Photos by Lauren DeFilippo
This weekend, writers, chefs and other food enthusiasts converged on Williamsburg's Wythe Hotel for the second annual Food Book Fair. This Brooklyn-based series of panels, cooking demos and food tours examined culinary innovation in food policy, media, trends and design, through the specific lens of food publications.
The fair kicked off with a cooking demo at Pure Kitchen, featuring self-taught blogger and cookbook author, Deb Perelman, of Smitten Kitchen. Deb's story is an unconventional one, having jumped into the blogosphere far before it was a full-fledged industry. With creative recipes—like "popcorn cookies"—and indulgent photography that feature her homespun style, Perelman is the quintessential example of a blog-to-book-deal success story.
Another interesting session considered "Food + Foraging", with Aska Chef Fredrik Berselius and professional forager Evan Strusinski. The two had a surprisingly non-dogmatic approach to foraging, with Strusinski, in particular, bristling at the trending term. As we munched on samples of locally found ingredients, it was an opportunity to consider the collective weight of terminology and how it influences our perception of individual purveyors or chefs.
Other talks related more specifically to publications, such as "Cookbooks + Art". The trend of chef-driven texts was discussed in most depth, in particular by panelist Anne McBride. In recent years, the importance of a chef's perspective has overtaken the historic prerequisite of producing a highly useable, instructional guide to cooking. Publishers are now willing to take chances on chefs whose food is unlikely to be replicated by home cooks, which has led to the production of such magnificent tomes as Modernist Cuisine or Heston Blumenthal's Big Fat Duck Cookbook. Design, in turn, has shifted to support these more personal, artistic statements of chefs, and not only on the high end of the culinary industry.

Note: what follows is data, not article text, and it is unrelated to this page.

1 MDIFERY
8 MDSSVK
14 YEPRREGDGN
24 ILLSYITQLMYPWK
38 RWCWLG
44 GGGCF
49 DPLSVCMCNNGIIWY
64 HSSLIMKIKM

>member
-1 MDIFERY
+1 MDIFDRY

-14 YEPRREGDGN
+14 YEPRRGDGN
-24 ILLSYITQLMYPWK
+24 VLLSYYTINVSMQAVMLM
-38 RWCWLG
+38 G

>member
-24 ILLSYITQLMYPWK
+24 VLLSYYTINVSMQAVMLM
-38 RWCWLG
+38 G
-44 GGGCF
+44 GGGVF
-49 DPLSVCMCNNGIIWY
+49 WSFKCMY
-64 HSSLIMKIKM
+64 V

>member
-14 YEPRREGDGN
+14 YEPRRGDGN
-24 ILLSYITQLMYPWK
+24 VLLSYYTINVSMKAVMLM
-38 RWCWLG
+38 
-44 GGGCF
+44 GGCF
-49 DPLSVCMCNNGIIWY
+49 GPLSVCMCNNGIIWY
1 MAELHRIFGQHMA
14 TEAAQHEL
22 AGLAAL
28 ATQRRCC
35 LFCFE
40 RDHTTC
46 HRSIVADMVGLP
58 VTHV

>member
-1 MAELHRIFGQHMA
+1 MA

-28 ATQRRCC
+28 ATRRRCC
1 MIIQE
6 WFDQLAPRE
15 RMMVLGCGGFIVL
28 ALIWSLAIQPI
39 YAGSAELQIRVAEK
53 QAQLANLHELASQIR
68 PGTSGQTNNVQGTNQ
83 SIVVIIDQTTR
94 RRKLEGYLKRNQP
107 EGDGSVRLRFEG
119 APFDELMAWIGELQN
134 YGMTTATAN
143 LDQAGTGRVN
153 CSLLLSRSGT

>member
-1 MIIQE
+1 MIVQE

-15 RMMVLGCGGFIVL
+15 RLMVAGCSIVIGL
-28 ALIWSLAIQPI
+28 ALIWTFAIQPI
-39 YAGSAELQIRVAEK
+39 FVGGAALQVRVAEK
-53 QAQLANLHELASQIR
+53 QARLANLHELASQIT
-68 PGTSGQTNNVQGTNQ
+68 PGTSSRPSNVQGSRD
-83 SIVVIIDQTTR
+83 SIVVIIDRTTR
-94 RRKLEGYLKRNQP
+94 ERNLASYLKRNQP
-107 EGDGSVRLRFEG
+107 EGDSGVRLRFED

Design was also a large part of the focus at "Foodieodicals", a day-long fair of printed food magazines and pamphlets from around the world. From the highly-saturated style of Tokyo's inexpensive, newspaper-like Rocket, to the scratch-n-sniff whimsy of Swallow Magazine's latest issue, the range of perspectives of what a magazine should look or feel like was endless. As far as the content, it ran the gamut from editorial, to literary and even intentionally "nerdy", as in the case of Cereal, whose content most caught my eye.
There was a food publication for all levels of kitchen proficiency and palate training, a spectrum that represented our growing insatiability for food, distanced from the actual plate. Based on some of the edgier publications presented by the weekend's panelists, such as Christopher Lopez-Thomas of White Zinfandel, we can only expect that the industry will continue to grow in unexpected ways, creating not only new styles of content, but also innovative designs that further explore our relationship with food.